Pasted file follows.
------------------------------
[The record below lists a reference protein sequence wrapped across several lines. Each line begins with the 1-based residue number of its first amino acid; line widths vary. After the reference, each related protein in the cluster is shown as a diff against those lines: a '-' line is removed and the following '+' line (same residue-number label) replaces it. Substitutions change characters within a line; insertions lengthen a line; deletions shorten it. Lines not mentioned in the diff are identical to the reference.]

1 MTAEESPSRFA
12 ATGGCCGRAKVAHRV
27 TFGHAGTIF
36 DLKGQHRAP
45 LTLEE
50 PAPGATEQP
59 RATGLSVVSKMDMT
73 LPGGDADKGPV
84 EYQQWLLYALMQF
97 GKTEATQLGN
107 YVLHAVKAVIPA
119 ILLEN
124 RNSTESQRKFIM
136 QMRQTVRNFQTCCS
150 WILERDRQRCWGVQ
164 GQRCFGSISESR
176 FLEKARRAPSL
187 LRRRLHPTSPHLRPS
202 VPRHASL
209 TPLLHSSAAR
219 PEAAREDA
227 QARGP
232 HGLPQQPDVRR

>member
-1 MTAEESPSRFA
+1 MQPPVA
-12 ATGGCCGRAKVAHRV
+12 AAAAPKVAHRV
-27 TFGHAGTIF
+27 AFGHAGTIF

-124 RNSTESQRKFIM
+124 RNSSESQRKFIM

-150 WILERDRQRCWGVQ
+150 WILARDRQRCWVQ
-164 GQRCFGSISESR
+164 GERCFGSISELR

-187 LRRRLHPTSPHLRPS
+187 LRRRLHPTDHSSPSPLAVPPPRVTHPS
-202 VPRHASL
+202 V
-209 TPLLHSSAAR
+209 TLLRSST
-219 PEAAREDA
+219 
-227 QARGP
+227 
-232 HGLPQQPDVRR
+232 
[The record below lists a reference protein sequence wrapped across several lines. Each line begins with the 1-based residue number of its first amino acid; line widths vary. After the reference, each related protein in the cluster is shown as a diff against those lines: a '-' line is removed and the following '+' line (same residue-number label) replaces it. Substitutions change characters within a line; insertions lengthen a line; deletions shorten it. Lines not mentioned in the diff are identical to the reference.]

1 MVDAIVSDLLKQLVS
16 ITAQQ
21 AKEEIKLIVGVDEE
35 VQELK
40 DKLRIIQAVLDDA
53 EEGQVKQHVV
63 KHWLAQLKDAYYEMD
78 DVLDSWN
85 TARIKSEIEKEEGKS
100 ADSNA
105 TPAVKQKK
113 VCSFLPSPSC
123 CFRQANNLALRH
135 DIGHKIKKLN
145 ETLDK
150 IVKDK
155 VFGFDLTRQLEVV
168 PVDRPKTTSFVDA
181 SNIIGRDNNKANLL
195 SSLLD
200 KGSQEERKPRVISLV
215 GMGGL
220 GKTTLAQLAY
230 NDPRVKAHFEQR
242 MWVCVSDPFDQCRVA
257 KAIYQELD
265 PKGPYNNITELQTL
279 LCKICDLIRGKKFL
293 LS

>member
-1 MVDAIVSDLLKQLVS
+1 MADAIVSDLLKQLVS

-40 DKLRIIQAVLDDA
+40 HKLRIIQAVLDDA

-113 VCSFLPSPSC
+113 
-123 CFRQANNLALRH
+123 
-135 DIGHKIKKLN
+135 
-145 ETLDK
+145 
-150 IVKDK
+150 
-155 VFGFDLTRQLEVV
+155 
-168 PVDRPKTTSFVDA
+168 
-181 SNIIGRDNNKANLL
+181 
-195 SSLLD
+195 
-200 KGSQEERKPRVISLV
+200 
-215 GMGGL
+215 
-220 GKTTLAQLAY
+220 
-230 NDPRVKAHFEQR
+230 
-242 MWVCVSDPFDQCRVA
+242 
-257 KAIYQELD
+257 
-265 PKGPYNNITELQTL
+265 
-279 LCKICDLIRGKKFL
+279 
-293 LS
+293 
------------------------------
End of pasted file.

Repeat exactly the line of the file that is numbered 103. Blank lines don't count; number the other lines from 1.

-200 KGSQEERKPRVISLV